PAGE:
[3] Flieger, A.-K.; Schulz, M.; Thurn-Albrecht, T. Interface-Induced Crystallization of Polycaprolactone on Graphite via First-Order Prewetting of the Crystalline Phase. Macromolecules 2018, 51 (1), 189-194

Please also check our internet page at Please also check our internet page at www.physik.uni-halle.de/fachgruppen/polymer_physics_group/ for more information on other projects and publications. for more information on other projects and publications.

Please apply via web portal:
https://blogs.urz.uni-halle.de/irtgpolymers/application/

Entry date is flexible between February 2020 and late Summer 2020.


PPhD Position available: Mechanism of amyloid aggregation of the parathyroid hormone in complex environments | Martin Luther University Halle-Wittenberg

PI / Contact Person, Affiliation:

Department of Biochemistry and Biotechnology,
Martin-Luther-University Halle-Wittenberg

Project or job description
Amyloid peptides have the inherent ability to form non-native, amyloidogenic structures which lead to the formation of long, insolvable and stable fibrils and are related to wide-spread neurodegenerative diseases, e.g. Alzheimer disease. The natural environment in which these fibrils develop is the heterogeneous confinement of a cellular surrounding.
In order to gain understanding of the overall fibrillation mechanism, we study transient aggregates, which  characterize the early aggregation and  the onset of fibrillation. The goal of the project is to reveal the mechanism of  nucleation and growth and to study the impact of an outer confinement on the aggregation. As the formation of a fibril is a common property of many proteins, the results of the study are expected to be of broad interest and use.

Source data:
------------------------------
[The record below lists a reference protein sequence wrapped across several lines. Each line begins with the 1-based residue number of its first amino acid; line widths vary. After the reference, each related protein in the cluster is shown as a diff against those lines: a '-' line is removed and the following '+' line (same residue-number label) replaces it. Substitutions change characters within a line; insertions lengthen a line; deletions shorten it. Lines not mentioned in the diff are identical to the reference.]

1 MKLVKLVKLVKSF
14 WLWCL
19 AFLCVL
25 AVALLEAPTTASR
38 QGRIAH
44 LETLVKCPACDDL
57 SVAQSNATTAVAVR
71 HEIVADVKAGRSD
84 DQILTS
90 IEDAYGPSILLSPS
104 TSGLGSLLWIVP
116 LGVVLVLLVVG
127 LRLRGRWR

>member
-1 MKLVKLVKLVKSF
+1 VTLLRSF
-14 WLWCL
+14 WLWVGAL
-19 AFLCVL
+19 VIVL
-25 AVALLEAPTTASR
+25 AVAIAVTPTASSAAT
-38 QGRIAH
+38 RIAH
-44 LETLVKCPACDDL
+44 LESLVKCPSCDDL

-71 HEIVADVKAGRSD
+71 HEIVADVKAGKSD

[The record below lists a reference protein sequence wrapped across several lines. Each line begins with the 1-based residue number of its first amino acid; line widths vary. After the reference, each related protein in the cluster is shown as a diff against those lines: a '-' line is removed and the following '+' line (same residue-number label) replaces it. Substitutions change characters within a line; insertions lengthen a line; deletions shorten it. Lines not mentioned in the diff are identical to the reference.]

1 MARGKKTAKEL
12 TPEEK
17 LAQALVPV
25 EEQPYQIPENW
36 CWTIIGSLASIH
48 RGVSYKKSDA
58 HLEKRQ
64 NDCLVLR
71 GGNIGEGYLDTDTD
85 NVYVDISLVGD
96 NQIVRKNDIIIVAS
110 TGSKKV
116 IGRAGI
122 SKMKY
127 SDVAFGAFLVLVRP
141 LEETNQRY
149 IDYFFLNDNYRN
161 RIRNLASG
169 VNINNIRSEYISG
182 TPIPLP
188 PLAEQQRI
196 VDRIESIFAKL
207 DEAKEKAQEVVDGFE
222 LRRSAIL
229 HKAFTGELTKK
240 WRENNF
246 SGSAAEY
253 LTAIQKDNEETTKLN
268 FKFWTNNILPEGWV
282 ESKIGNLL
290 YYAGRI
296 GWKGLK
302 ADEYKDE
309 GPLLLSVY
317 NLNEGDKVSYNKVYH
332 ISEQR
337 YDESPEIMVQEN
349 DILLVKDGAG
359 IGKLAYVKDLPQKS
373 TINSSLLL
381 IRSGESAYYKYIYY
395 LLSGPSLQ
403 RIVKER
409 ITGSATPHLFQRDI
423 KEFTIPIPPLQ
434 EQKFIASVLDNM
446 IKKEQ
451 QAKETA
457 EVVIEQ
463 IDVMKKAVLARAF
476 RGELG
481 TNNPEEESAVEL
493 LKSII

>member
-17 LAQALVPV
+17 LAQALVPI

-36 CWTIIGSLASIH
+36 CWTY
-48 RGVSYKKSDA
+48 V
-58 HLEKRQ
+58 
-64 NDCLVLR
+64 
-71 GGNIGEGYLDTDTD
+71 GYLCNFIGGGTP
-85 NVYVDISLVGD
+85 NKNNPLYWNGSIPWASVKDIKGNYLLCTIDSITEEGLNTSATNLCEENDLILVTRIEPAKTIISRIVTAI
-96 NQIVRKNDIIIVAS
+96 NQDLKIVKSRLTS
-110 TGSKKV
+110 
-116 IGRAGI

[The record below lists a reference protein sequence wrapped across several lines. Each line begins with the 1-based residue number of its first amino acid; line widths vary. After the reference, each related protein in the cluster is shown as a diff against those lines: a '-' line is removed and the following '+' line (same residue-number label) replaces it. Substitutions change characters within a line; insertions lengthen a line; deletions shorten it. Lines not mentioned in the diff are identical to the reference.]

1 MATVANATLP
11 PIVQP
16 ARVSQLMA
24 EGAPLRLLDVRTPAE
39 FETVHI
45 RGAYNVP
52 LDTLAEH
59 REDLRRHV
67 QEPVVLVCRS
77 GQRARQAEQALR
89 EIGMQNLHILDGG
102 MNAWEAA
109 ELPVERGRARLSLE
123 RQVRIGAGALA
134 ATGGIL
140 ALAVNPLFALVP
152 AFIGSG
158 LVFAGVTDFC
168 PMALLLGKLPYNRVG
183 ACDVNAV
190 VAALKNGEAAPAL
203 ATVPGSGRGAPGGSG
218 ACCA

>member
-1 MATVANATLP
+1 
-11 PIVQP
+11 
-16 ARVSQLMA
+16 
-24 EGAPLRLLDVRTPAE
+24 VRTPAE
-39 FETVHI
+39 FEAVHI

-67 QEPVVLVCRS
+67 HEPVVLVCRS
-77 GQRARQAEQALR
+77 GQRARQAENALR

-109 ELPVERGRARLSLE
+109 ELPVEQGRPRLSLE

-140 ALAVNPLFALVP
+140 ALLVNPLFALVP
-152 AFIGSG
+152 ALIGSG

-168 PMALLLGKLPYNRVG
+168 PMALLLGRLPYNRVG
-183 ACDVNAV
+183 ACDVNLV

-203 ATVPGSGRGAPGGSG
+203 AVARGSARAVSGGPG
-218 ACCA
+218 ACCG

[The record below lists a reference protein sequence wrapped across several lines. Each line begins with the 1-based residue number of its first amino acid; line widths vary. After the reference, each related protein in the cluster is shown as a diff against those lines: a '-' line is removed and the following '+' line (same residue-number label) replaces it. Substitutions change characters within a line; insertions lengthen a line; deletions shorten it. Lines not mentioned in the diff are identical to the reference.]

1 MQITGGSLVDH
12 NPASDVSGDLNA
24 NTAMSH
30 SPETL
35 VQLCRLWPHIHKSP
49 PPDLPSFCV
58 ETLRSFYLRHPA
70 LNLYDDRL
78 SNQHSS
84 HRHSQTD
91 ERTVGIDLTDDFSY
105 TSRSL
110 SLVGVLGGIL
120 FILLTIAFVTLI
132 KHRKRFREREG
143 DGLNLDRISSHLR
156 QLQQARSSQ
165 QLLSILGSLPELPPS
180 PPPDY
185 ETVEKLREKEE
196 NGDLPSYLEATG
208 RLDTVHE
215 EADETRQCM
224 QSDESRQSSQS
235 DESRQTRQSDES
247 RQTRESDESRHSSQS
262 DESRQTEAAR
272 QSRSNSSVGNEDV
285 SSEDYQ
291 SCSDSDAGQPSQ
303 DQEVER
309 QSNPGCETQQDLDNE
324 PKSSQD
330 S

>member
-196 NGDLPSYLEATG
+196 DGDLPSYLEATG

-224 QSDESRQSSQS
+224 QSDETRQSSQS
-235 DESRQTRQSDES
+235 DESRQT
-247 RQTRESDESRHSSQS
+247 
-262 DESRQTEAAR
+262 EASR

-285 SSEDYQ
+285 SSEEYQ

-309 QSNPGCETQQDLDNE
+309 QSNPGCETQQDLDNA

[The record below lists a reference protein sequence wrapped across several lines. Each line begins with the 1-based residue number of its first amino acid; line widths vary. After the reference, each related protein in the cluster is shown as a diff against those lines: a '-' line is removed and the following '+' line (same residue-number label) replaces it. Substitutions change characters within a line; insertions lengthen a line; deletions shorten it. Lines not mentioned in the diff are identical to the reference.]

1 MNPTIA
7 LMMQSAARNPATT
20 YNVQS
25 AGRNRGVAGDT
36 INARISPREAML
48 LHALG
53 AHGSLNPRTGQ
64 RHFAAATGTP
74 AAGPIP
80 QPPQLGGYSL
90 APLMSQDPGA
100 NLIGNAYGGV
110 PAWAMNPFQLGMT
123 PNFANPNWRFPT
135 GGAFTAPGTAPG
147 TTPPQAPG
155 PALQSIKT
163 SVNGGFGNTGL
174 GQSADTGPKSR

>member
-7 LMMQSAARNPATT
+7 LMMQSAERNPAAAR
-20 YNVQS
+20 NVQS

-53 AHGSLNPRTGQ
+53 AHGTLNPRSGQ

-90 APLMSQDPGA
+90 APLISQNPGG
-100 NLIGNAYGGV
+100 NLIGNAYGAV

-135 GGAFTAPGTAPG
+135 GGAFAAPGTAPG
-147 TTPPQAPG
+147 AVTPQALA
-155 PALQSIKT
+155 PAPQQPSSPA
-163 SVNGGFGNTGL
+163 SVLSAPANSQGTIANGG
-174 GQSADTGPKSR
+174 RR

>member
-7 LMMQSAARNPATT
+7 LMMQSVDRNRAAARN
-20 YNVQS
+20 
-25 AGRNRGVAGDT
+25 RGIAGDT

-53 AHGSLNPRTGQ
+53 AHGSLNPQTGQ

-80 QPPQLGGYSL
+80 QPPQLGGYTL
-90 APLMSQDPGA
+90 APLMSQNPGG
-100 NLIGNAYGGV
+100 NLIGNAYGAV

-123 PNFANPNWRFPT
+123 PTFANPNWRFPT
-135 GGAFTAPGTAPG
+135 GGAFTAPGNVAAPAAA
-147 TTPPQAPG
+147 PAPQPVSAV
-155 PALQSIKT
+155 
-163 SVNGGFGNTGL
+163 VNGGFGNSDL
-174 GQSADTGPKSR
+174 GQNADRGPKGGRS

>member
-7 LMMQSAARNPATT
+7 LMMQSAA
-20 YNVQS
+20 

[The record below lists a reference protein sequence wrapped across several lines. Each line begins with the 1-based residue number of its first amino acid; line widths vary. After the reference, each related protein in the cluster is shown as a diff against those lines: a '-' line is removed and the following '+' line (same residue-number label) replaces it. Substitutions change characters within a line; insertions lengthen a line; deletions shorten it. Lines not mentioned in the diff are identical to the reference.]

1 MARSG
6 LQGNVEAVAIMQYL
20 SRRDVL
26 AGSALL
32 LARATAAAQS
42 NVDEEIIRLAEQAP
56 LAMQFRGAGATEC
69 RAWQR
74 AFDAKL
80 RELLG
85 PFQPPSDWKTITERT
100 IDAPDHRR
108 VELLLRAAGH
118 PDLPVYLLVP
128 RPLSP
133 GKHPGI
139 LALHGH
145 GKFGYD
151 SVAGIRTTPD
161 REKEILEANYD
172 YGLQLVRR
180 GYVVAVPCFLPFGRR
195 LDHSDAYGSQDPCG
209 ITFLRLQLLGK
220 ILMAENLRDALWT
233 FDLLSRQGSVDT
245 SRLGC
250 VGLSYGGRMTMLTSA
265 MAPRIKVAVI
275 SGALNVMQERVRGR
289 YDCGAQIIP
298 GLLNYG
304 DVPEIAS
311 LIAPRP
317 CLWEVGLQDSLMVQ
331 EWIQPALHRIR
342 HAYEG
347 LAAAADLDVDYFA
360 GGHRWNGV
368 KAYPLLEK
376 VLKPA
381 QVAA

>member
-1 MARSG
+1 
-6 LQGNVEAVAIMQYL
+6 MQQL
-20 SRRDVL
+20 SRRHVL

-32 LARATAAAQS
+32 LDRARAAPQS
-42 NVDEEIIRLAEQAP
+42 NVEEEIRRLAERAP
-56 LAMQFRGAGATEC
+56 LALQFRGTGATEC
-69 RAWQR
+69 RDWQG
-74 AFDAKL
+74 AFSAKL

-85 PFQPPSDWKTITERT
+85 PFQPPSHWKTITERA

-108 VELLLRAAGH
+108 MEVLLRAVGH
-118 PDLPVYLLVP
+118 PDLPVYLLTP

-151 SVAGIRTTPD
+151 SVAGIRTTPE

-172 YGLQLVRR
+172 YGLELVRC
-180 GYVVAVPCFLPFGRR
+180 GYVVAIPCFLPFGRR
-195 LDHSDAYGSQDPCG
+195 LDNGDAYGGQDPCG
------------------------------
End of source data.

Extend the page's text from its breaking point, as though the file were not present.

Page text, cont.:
With regards to methods, this study will set its focus on single-molecule fluorescence spectroscopy in combination with X-ray scattering and basic biochemical and biophysical techniques

Requirements / Restrictions for applicants
The successful candidate should have a Master degree or equivalent in Physics or Life Science, and some knowledge in biophysics / soft-matter physics. We certainly require profound command of mathematical concepts and some computer programming knowledge as expected from a major in natural sciences.

Further information / Latest publications
Wägele J., De Sio S., Voigt B., Balbach J., Ott M. How fluorescent tags modify oligomer size distributions of the Alzheimer-peptide. Biophys. J. 116, 227-238 (2019)
Gopalswamy, M., Kumar, A., Adler, J., Baumann, M., Henze, M., Kumar, S.T., Fändrich, M., Scheidt, H., Huster, D., Balbach, J. Structural characterization of amyloid fibrils from the human parathyroid hormone. Biochem. Biophys. Acta, 1854, 249-257 (2015)
Roos, M., Ott, M., Hofmann, M., Link, S., Rössler, E., Balbach, J., Krushelnitsky, A., Saalwächter K., Coupling and Decoupling of Rotational and Translational Diffusion of Proteins under Crowding Conditions. J. Am. Chem. Soc. 138, 10365–10372 (2016)
Owen, M. C. Gnutt, D. Gao, M. Wärmländer, S. K. T. S. Jarvet, J. Gräslund, A. Winter, R. Ebbinghaus, S., Strodel, B. Effects of in vivo conditions on amyloid aggregation. Chem. Soc. Rev., 48, 3946-3996 (2019)

Please also check our internet page at https://blogs.urz.uni-halle.de/mariaott/ for more information on other projects and publications. for more information on other projects and publications.